Earthen Oven NYC Indian Restaurant
Earthen Oven NYC53 West 72 St
(at Columbus Ave)
New York, NY 10023
Earthen Oven NYC Review: Good Food; Bad Desserts; Good ServiceWe are so tired of eating (and paying for) the lousy Indian food dished out at most Indian restaurants in New York City.
So when our Upper West Side Manhattan friend suggested a relatively new restaurant called Earthen Oven for lunch, it was with a sense of trepidation that we headed for the corner of W.72nd St and Columbus Ave, where this restaurant is located.
Oh boy, was our hesitation unwarranted.
Earthen Oven is a charming find with fine food and courteous service amid the vast wasteland of bad Indian restaurants dotting New York City.
About eight-months-old (as of June 2007), Earthen Oven is a spacious restaurant and has a bar at the entrance.
We went on a Thursday afternoon around 2:10PM, well past the busy lunch session and found only a few tables occupied.
Hungry as we were, we decided to try several items, both vegetarian and non-vegetarian, to get a good feel of this restaurant.
Every bread item we tried - Garlic Naan, Plain Naan and Roti - turned out to be delicious and left no room for complaint.
Vegetable SamosaAlthough Samosas are a staple appetizer at most Indian restaurants, most chefs give them short shrift preferring to bestow their attention on the costlier entrees. Oftentimes as a result, Samosas taste yuck and occassionally they turn up not even fully cooked.
But the Earthen Oven Samosas were different. Besides being well cooked, the Vegetable Samosa was spicy as well. The Chicken Samosa was tasty too but a bit on the bland side.
Shrimp AlexShrimp Alex, another appetizer and a special creation of Chef Alex, was a letdown and proved that Earthen Oven wasn't flop-proof. It was underflavored and none of the promised garlic, vinegar, ginger and spices flavor came through.
Tulsi Chicken TikkaTulsi Chicken Tikka (cubes of chicken marinated in fresh basil, coriander and spices) at Earthen Oven was a welcome change from the garish red Tandoori Chicken that we unfailingly encounter at Indian restaurants. This unusual and flavorful entree was a veritable treat.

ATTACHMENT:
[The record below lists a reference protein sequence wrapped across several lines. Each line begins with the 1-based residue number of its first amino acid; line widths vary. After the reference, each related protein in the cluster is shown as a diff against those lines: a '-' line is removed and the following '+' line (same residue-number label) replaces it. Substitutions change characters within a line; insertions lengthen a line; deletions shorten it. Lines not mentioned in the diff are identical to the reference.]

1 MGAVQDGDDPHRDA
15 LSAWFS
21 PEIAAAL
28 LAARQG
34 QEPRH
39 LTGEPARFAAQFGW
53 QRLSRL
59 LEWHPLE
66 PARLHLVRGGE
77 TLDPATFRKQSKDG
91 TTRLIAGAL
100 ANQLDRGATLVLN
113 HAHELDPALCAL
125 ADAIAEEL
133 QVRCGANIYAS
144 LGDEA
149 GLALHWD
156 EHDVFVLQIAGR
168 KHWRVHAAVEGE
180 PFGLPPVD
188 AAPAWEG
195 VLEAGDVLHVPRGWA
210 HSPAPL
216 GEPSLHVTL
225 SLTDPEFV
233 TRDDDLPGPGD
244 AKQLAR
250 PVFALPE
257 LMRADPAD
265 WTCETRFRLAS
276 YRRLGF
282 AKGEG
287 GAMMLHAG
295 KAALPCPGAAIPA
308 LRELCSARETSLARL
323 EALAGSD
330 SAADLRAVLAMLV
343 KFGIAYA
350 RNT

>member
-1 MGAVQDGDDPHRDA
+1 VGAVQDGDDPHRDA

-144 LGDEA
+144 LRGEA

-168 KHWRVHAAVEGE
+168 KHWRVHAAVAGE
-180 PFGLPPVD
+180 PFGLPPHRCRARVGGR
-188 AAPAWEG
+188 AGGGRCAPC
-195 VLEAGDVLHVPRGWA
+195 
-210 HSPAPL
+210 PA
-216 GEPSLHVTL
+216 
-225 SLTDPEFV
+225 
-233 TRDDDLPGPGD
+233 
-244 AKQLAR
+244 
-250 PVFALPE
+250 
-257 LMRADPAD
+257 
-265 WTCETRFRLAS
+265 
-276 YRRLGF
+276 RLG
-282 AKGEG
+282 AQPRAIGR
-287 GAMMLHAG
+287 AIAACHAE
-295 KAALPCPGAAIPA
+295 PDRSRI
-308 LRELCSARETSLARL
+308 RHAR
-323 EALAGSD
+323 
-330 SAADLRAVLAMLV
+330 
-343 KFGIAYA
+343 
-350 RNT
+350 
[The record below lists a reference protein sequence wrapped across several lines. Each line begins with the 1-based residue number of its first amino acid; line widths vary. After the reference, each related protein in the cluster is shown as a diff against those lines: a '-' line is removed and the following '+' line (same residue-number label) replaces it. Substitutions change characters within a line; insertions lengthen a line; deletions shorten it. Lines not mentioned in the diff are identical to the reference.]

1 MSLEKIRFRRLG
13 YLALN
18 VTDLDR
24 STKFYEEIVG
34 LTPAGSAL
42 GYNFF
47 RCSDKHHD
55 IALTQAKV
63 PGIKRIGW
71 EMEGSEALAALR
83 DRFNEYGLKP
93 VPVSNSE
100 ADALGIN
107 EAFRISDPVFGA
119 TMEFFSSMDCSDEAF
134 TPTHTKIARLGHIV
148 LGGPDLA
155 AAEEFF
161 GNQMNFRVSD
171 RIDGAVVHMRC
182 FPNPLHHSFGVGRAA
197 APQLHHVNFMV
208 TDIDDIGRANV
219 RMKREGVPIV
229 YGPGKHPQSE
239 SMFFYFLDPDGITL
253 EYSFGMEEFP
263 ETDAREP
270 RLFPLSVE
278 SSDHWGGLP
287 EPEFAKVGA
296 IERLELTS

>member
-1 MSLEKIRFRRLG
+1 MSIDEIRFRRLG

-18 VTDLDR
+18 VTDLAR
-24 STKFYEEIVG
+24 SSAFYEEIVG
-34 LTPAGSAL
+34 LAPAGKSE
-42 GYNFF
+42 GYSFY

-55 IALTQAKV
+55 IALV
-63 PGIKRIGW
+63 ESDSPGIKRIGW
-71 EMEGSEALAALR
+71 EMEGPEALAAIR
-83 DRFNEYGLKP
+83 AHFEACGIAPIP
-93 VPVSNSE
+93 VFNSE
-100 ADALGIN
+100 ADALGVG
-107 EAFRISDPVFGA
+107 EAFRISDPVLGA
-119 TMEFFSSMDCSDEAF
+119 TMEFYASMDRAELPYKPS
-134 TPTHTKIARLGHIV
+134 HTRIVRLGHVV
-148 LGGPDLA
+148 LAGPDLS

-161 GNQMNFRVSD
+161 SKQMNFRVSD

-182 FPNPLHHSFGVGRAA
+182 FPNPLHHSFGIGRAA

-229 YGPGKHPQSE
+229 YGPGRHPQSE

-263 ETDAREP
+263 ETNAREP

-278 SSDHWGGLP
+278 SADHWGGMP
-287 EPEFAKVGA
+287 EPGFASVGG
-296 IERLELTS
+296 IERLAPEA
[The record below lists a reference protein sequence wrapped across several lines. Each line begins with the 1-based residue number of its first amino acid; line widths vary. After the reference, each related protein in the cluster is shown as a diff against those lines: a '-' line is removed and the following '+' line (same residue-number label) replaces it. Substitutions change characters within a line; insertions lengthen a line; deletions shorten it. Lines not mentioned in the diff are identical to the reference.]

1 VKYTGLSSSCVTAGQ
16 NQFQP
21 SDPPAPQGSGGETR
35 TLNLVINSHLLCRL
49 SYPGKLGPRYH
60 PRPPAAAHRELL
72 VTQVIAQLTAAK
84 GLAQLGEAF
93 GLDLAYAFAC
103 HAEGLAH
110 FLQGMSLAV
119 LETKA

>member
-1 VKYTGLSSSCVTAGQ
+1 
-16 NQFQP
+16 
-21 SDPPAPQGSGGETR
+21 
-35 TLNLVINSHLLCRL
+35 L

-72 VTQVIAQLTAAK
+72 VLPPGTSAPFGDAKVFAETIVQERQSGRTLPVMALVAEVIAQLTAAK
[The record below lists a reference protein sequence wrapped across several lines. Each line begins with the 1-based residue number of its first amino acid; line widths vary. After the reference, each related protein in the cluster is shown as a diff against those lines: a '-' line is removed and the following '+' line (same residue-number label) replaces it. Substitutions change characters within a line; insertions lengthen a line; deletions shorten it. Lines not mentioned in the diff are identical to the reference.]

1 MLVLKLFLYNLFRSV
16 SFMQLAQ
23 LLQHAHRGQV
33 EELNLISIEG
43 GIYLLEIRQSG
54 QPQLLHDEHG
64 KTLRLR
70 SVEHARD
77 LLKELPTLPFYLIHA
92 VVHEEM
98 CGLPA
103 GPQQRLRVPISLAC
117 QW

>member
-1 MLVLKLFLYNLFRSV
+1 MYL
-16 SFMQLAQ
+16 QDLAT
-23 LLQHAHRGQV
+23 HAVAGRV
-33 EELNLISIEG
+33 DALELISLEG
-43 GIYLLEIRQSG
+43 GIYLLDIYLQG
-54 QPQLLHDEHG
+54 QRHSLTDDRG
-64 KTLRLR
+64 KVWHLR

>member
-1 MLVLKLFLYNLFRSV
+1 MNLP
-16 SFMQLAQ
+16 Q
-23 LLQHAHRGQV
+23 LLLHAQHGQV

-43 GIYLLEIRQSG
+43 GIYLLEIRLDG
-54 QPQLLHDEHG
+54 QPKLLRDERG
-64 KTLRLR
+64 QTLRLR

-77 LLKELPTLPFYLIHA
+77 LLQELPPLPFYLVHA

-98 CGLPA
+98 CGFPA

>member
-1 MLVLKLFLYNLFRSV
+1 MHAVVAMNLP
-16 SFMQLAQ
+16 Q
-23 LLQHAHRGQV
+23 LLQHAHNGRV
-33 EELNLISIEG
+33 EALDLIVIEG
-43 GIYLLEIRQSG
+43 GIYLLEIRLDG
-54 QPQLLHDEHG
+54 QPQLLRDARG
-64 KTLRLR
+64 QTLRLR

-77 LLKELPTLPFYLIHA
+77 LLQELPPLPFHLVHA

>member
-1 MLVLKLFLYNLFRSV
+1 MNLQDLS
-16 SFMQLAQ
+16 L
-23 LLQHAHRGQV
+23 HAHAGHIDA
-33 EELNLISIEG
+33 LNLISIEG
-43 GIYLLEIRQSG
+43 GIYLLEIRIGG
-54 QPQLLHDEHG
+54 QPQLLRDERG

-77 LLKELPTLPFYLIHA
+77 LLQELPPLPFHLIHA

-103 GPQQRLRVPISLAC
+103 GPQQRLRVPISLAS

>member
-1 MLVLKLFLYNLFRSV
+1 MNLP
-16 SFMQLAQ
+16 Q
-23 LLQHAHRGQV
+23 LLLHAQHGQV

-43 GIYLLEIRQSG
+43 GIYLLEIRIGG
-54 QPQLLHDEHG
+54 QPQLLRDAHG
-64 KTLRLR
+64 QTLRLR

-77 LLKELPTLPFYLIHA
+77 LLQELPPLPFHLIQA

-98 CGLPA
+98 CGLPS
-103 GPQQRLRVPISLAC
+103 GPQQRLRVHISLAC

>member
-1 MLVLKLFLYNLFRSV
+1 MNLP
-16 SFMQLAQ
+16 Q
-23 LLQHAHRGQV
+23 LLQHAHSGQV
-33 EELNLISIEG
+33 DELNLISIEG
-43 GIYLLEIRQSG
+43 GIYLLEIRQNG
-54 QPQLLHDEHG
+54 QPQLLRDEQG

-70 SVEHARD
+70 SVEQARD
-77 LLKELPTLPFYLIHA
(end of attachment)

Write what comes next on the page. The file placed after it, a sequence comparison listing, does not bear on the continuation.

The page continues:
Lamb RoganjoshKashmir Lamb curry (Lamb Roganjosh) was a dish descended from the very heavens and beyond reproach. Delicious with both rice and Naan bread, the lamb curry was rightly spiced for Indian palates, not a dumbed down impostor meant to curry favor with effete American palates.
While we loved much of the food at Earthen Oven, if pressed we'd confess that our favorite was the Kashmir Lamb. Our mouth still waters at the mere thought of it.
Alu GobiAlu Gobi demonstrated that Earthen Oven's kitchen was as competent on the vegetable side as it is on the meat side.
Dal TadkaWe loved the Dal Tadka (yellow lentils cooked with tomatoes, green chillies, ginger, garlic, turmeric and cilantro) too. Far too often, Dal is inedible - let alone palatable - at most Indian restaurants. Thankfully, Earthen Oven's Dal turned to be a well cooked and well seasoned dish.
ServiceIndian restaurants are notorious for their complete inattention to service. Here again, Earthen Oven stands out for the promptness and quality of its service.
Whether it's refilling the water glasses, the pleasing and knowledgable nature of the Assistant Manager Dhiraj Gowda or quick delivery of food to the table, Earthen Oven's attention to service is miles ahead of most Indian restaurants in New York City.
But where Earthen Oven falls short big time is in its desserts.
DessertsDesserts were a disaster at Earthen Oven. We tried several and were utterly disappointed each time.
Gulab Jamun had a rubbery texture and was far too sweet. Mango Kulfi was an abomination with no trace of the Kulfi flavor we so love while Gajar (Carrot) Halwa was an under-flavored sweet mess.
Apart from the desserts, our only other gripe was that the dining plates were not properly washed at the bottom. When our left hand accidentally touched the bottom side of one the plates, we felt a greasy patch.